On May 5th, 1868, General John A. Logan spoke the following:
The 30th of May, 1868, is designated for the purpose of strewing with flowers, or otherwise decorating the graves of comrades who died in defense of their country during the late rebellion, and whose bodies now lie in almost every city, village, and hamlet churchyard in the land. In this observance no form of ceremony is prescribed, but posts and comrades will in their own way arrange such fitting services and testimonials of respect as circumstances may permit.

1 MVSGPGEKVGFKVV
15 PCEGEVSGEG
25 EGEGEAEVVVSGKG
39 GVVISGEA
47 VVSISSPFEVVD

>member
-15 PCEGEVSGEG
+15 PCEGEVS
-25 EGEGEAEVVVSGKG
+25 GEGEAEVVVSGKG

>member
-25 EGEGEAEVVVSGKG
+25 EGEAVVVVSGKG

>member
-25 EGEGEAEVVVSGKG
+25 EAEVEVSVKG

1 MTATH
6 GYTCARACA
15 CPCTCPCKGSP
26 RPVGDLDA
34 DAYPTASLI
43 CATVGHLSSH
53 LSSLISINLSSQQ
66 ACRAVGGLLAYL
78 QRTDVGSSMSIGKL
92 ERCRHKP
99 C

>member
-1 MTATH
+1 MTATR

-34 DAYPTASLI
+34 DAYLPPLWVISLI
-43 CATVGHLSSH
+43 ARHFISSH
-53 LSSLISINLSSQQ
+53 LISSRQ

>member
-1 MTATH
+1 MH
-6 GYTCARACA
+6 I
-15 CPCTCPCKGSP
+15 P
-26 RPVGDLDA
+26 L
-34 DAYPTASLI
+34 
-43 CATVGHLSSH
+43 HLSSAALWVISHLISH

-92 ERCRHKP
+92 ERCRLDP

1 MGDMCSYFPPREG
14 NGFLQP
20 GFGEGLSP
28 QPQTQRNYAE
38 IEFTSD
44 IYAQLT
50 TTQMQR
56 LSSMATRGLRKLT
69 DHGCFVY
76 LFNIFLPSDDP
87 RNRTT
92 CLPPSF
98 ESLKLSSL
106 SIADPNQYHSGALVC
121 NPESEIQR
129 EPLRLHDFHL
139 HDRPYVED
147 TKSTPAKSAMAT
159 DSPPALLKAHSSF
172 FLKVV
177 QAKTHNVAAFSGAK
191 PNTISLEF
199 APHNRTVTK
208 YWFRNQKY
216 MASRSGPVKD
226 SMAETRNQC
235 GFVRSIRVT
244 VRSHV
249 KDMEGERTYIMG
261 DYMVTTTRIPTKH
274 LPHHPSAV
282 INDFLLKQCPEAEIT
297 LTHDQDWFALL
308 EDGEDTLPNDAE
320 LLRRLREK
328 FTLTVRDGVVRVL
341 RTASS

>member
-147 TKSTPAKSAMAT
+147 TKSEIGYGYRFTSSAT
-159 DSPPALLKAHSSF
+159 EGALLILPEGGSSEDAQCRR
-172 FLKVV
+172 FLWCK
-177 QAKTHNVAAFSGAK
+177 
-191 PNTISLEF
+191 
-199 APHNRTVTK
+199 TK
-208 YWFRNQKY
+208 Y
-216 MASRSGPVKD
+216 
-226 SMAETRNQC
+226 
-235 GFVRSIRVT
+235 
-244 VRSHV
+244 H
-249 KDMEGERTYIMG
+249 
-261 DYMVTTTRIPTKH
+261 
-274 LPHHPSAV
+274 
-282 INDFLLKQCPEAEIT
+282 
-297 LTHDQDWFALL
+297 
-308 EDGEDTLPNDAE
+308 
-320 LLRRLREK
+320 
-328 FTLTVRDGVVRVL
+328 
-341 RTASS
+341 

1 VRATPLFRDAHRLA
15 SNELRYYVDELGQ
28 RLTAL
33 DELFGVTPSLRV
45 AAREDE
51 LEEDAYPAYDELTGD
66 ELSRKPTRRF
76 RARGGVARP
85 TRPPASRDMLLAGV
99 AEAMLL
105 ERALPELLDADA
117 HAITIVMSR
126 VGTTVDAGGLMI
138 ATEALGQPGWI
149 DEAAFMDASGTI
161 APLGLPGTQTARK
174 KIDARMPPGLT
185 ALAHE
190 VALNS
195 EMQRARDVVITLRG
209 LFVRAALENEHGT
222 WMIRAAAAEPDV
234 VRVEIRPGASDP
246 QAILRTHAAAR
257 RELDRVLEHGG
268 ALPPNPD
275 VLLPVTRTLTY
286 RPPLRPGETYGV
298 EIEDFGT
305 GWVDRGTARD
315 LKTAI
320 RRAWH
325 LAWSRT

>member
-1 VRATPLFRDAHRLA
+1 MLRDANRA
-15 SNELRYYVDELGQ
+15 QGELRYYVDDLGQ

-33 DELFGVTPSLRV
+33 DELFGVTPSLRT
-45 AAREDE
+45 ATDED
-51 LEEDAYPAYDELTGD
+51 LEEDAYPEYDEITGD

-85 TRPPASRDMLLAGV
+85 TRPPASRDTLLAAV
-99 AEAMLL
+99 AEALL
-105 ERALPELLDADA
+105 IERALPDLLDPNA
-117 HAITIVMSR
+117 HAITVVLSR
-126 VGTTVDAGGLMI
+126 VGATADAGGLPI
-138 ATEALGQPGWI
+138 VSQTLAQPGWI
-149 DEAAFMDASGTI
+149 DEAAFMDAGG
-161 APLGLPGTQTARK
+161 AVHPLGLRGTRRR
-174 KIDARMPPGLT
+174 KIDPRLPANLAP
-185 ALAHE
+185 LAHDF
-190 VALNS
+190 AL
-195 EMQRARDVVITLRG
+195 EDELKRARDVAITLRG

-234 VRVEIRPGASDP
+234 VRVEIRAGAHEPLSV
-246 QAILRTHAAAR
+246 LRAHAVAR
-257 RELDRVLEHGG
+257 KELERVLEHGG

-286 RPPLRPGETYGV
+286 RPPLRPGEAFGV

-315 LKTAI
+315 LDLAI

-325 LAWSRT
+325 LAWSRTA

This was the first official recognition of Decoration Day — or, as it was later named, Memorial Day.
On that May day in 1868, during the first celebration, General James Garfield (later the twentieth U.S. President, and, incidentally, one of the last great Presidents this country has had) gave a moving speech at Arlington National Cemetery. After his speech was concluded, 5,000 participants decorated the graves of the more than 20,000 Union and Confederate soldiers buried in Arlington Cemetery.